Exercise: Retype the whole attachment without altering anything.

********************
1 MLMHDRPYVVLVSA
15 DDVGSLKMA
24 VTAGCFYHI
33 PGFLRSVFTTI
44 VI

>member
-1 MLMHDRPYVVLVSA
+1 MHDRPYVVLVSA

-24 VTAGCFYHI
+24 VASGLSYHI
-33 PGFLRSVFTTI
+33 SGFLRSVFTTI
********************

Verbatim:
1 MLMHDRPYVVLVSA
15 DDVGSLKMA
24 VTAGCFYHI
33 PGFLRSVFTTI
44 VI

>member
-1 MLMHDRPYVVLVSA
+1 MHDRPYVVLVSA

-24 VTAGCFYHI
+24 VASGLSYHI
-33 PGFLRSVFTTI
+33 SGFLRSVFTTI